The election system is the pillar of Indian democracy. The system consists of various levels of elections to the Lok Sabha (the House of Representatives of the Union), State Legislative Assemblies, and Panchayati Raj Institutions (local self-governing bodies under State Governments).
The most interesting questions about an election are not concerned with who won but with why people voted the way that they did or what the implications of the results are. These questions are not always easily answered. Looking only at the campaign events and incidents will not suffice. The unique aspects of the election must be blended with a more general understanding of electoral behavior to create a full explanation. We thus need to discuss basic concepts and ideas used in the study of voting behavior as a basis for analyzing the 2008 results.
Two major concerns characterize the study of electoral behavior. One concern is with explaining the election result by identifying the sources of individual voting behavior. We attempt to understand the election outcome by understanding how and why the voters made up their minds. Another major concern in voting research emphasizes changes in voting patterns over time, usually with an attempt to determine what the election results tell us about the direction in which American politics is moving. In this case we focus on the dynamics of electoral behavior, especially in terms of present and future developments. These two concerns are complementary, not contradictory, but they do emphasize different sets of research questions. For our purposes, these two concerns provide a useful basis for discussing key aspects of voting behavior.
Sources of Individual Voting Behavior
On what basis do voters decide how they will cast their ballot? Several basic factors can be identified as reasons for choosing a candidate in an presidential election. A voter may choose a candidate on the basis of one or more of the following considerations:
1. orientations on issues of public policy
2. assessments of the performance of government
3. evaluations of the personal traits of the candidates
When voters are asked what they like or dislike about a specific candidate--i.e., what might make them vote for or against that candidate--most of their responses fall into one of the above three categories.
These orientations and evaluations in turn are influenced by two more general attitudinal factors:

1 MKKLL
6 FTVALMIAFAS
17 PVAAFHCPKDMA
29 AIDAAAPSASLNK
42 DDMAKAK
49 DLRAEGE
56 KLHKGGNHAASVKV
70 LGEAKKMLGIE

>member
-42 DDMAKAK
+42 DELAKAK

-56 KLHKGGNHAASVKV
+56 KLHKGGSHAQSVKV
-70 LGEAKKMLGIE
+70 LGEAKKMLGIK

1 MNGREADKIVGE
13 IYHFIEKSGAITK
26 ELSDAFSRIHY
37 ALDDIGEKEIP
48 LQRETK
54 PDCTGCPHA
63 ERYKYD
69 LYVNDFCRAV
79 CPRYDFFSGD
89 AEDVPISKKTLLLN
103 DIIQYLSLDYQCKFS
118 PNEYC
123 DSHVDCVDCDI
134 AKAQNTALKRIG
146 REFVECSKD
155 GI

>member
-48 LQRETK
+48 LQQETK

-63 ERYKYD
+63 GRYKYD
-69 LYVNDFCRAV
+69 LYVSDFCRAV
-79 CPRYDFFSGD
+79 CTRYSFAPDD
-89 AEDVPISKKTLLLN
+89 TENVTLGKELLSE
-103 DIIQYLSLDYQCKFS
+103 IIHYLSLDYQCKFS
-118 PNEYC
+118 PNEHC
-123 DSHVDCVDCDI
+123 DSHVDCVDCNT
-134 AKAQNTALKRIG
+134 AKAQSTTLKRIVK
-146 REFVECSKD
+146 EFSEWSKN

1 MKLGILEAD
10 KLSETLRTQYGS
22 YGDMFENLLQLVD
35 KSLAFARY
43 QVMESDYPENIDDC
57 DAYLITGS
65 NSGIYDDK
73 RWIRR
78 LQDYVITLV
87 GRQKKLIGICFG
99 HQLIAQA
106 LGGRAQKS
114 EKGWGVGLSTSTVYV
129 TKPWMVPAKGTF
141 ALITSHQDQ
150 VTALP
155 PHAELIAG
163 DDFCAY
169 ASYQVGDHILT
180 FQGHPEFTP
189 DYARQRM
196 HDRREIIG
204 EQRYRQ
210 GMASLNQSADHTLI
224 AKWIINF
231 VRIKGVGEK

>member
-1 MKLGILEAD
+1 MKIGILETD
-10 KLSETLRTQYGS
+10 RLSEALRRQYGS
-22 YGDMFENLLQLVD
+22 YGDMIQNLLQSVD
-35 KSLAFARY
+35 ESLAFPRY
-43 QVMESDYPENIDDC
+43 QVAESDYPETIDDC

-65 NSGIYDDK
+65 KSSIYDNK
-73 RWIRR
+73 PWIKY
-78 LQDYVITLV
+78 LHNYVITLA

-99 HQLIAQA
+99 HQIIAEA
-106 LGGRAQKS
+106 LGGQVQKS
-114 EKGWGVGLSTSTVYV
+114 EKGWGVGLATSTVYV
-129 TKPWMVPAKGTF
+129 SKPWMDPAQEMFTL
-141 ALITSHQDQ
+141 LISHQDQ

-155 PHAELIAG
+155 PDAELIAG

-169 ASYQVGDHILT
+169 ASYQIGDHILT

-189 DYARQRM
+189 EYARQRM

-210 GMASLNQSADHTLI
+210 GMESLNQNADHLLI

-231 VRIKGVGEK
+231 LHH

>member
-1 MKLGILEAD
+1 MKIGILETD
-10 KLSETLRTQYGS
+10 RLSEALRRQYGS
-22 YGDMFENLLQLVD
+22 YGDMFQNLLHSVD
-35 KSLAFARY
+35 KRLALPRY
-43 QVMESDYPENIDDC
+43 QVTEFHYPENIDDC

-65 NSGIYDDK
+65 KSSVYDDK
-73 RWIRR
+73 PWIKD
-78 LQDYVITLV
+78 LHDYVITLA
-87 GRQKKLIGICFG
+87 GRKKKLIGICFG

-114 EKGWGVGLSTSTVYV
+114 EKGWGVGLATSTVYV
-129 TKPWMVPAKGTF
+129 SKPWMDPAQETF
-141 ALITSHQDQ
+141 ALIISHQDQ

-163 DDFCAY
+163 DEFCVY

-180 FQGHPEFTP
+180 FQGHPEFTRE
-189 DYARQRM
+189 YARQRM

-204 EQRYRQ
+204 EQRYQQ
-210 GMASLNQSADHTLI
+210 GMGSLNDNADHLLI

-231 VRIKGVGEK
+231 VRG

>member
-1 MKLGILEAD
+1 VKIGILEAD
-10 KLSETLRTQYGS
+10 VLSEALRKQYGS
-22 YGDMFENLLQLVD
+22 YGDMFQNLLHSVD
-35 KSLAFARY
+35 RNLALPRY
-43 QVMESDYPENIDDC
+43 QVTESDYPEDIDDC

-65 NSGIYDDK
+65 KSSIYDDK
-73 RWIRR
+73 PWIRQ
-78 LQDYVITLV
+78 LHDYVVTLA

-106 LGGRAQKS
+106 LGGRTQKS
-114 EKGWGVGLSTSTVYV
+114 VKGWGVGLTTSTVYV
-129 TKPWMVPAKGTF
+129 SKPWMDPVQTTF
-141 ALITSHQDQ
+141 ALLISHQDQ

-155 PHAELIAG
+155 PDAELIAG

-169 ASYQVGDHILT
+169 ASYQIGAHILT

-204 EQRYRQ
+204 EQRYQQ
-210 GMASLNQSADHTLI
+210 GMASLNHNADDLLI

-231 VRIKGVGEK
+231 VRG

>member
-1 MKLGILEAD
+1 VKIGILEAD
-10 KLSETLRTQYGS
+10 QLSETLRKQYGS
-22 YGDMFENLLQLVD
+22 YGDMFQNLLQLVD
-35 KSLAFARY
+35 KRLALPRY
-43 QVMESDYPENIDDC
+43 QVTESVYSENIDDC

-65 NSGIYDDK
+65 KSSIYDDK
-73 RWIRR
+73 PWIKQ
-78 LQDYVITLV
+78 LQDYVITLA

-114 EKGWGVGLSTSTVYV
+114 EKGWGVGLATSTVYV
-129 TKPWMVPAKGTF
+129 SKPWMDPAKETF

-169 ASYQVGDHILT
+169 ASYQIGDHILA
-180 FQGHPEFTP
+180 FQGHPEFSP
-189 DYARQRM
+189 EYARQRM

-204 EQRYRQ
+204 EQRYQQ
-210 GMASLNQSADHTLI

Party identification and ideology are more general, long-run factors that influence voting behavior primarily by affecting the attitudes that are more immediate to the vote decision in a particular year.
The various factors that influence the vote decision vary in their stability over time. Evaluations of candidate qualities and government performance are distinctly short-term forces, capable of substantial shifts from one election to the next. Party identification and ideology are much more stable in the short term. Not many voters change their party identification or ideology from one election to the next, and the changes that do occur often are fairly small ones. Issue orientations fall somewhere in between. While the specific issues crucial in presidential elections can change dramatically, as can how the voters evaluate the presidential candidates on the issues, many basic policy questions (e.g., defense spending, social welfare programs, abortion) stretch across several elections, with partisan differences remaining relatively constant.
The various attitudes and orientations that influence voting behavior in presidential elections are interrelated. Understanding the interrelationships among these factors is important for a full understanding of voting behavior.
Election results often change dramatically. A lopsided victory for one party may be followed by a landslide for the other party in the following election. Electoral changes can be divided into two types: short-term and long-term. Short-run changes are the result of fluctuations in factors that are specific to an election, such as the characteristics of the candidates or the condition of the economy. These short-term factors may be moderately favorable to the Democrats in one election, strongly favorable to the Republicans in another, and evenly divided in a third.
When it comes to voting behavior, an important question is how -
Does the whole family vote for a single candidate, or do the different members of the family vote independently. To be clear, the question here is not whether the whole family votes for the same person or not – the question is whether each member of the family makes the decision to vote for a particular candidate independently, or if the family discusses and decides who gets all the votes from the household.
It is important that people votes based on caste factor.It is not caste that is politicised but it is the politics that is castecised in India.so people’s vote preferences depend on caste questions. A number of attitudinal and social factors are related to individual voting behavior. Among attitudinal factors, assessments of the personal characteristics of the candidates, evaluations of government performance, orientations on specific policy issues, party identification, and ideology are the primary determinants of candidate choice. For social factors, race, religion, region, social class, gender, marital status, and age appear to be the characteristics that have most closely related to voting over the past several decades. Examining how these factors are related to the vote in particular elections both allows us to explain individual election outcomes and to understand electoral dynamics.
Lecture notes prepared by Biju P R,Assistant Professor in Political Science